(5)

Here, A is a normalization constant, w is the half width at half maximum of the distribution, and t1 is the distribution center. The transient polarization curves were fitted using an interior-point algorithm that was allowed to vary the parameters [Ps, n, t1, w] to minimize the total squared error between experimental data and fit. A rough parameter guess was supplied to the algorithm to ensure quick convergence and to reduce the risk of convergence to sub-optimal local function minima. The minimum R2 value of the fit to the experiment is 0.933 and the mean R2 value of all fitted curves is 0.992, indicating very accurate matching of the above NLS equations to the experimental data. The value of Ps converged very closely to the polarization at t = 10 µs, as expected. The value of n is between 2 and 3, which indicates 2- to 3- dimensional domain growth.

The solid lines in Fig. 4a and b show the transient polarization curves as calculated by Eq. (1) for the N2- and the O2-treated samples, respectively. For readability, three cycling stages of two exemplary fields, 3 MV/cm and 4.5 MV/cm, are shown. The curves are normalized to the maximum reached polarization at the given cycling stage. The corresponding NLS model fits are shown as dashed lines. The difference of the cycling stages, which are indicated by the direction of the arrows, is visible both in switching magnitude and speed from the transients. The O2 sample shows a more pronounced speed lowering.

Fig. 4
figure 4

a and b: Measured and NLS fit polarization transient curves for different cycling stages of the sample treated in N2 and O2, respectively. c and d: Corresponding distribution functions of the characteristic switching times

Figure 4c and d show the Lorentzian distributions of Eq. (5) for the fits in (a) and (b), respectively. Arrows indicate the increase in cycling stage. Both samples exhibit a lower center position and wider distribution. The effect is much more pronounced for the O2-treated sample. The distributions after 104 cycles look almost identical for both samples.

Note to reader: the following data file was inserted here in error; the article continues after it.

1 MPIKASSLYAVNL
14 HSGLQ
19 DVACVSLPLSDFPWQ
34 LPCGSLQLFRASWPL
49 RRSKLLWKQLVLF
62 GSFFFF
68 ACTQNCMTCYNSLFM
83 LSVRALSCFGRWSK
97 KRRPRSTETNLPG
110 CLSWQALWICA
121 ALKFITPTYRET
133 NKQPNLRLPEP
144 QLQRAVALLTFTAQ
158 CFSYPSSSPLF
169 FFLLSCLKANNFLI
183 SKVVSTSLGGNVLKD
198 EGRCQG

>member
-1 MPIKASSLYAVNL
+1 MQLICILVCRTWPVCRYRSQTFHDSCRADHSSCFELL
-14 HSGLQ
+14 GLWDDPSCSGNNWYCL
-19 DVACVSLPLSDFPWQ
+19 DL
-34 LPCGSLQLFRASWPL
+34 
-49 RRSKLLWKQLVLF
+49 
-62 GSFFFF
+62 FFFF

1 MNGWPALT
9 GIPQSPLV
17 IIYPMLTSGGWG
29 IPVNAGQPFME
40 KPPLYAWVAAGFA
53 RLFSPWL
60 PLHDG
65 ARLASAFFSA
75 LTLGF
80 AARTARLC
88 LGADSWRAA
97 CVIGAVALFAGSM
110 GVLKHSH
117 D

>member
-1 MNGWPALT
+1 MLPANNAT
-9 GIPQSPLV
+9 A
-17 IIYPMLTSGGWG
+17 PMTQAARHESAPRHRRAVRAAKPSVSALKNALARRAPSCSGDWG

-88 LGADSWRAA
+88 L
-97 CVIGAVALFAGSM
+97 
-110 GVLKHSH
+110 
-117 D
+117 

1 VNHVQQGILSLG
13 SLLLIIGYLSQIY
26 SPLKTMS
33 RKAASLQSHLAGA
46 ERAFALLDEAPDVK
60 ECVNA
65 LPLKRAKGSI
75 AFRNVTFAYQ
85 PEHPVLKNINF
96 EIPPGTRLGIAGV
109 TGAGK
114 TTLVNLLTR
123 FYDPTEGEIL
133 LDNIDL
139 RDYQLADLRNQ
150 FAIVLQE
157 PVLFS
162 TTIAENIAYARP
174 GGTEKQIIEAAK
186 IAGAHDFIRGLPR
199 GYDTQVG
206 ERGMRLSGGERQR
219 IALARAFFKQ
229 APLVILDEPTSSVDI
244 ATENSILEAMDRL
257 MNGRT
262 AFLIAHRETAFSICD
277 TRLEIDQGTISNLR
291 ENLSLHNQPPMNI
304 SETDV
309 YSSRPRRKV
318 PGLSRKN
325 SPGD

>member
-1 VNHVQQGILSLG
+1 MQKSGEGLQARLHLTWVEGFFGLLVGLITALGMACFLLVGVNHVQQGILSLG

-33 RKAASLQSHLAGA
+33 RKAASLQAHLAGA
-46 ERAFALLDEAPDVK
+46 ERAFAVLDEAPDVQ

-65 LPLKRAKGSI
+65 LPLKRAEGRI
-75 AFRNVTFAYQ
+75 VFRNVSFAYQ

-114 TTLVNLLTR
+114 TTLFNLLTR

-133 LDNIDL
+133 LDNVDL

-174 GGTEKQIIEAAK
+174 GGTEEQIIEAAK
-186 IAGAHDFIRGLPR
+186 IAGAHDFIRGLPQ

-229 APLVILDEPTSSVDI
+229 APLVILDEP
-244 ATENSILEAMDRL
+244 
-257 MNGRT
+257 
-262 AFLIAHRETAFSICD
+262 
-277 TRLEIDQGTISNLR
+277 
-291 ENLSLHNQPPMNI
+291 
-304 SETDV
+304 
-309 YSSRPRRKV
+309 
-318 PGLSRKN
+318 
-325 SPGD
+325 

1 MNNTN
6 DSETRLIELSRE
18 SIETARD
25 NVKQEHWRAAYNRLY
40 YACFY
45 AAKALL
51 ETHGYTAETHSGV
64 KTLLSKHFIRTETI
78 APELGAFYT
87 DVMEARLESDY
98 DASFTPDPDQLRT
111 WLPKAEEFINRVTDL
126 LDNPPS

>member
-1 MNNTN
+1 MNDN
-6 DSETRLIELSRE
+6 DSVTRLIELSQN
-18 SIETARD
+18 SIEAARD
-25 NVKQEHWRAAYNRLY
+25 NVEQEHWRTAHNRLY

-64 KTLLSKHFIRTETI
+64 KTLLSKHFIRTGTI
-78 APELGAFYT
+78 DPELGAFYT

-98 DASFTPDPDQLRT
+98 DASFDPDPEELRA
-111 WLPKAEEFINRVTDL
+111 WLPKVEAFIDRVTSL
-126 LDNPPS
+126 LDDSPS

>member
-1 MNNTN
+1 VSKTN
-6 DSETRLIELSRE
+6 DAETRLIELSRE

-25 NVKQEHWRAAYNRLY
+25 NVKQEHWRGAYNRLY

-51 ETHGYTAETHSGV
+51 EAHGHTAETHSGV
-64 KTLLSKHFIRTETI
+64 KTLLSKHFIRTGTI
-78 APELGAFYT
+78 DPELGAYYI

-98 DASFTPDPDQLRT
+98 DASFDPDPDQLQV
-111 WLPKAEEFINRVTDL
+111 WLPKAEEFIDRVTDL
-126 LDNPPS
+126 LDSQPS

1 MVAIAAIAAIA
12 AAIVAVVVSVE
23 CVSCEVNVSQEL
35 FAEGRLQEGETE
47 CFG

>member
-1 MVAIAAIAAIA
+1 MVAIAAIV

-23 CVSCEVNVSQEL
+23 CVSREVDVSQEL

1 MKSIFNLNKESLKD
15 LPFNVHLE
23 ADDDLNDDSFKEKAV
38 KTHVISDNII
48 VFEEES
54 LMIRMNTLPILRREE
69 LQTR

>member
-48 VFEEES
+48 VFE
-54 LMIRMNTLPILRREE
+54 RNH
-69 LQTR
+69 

The parameters t1 and w, which determine the shape of the characteristic switching time distribution, are shown for both samples respectively in Fig. 5. Since the ratio of (Eapp/Ec) reveals a difference in the internal behavior as described above, this approach is chosen here. While the N2 sample shows very minor dependence on the cycling stage, the O2-annealed sample changes significantly during cycling. Both t1 and w increase with increasing switching cycles. The change of t1 is very similar to the change in tsw shown in Fig. 3b, which is due to the low values of w.

Fig. 5
figure 5

a and b: NLS fit parameter t1. c and d: NLS fit parameter w of the sample treated in N2 and O2, respectively

3.2 Discussion

The slight change in switching speed of the N2-treated sample, see Fig. 3a can be explained mainly by considering the according change in the coercive field. There are multiple possible explanations for changes in Ec. Apart from the frequently argued domain wall pinning mechanisms [52, 53], other effects such as local imprint mechanisms [54], local phase decomposition mechanisms [55, 56] and seed inhibition mechanisms [57, 58] are discussed. In comparison, the analysis of the O2-treated sample revealed that the property changes due to the change in macroscopic coercive field is superimposed by a more severe change that cannot be explained in the sense of coercive field change. While fast switching with low activation fields, EA, is dominant in the pristine state, the cycling induces changes that both increase the coercive field in a range similar to the N2-treated sample, but also significantly increases the activation field as well as shifts and broadens the characteristic switching time distribution. As recently pointed out by Buragohain et al. [34], KAI model and NLS model naturally converge at high fields due to increasingly sharp distribution of characteristic times t0, approximating the Dirac function of the KAI model. Additional file 1: Figure S1 in the Supplementary Information demonstrates the convergence of the Lorentzian distribution into a Dirac function. Small values of w therefore hint at switching in the sense of the KAI model, i.e., rather homogenous nuclei formation and unhindered domain wall propagation. In the present study, the values of w of the N2 annealed sample remain constant and relatively high for the cycling stages, but increase significantly for the O2-annealed sample. As discussed in [34], the difference between KAI and NLS switching is expected to show most significantly at low fields, i.e. for 1 < (Eapp/Ec) < 1.5. Indeed, the difference in w is most significant for this range. Additionally, t1 increases for the O2 treated sample, pointing at increasingly inhibited nucleus formation.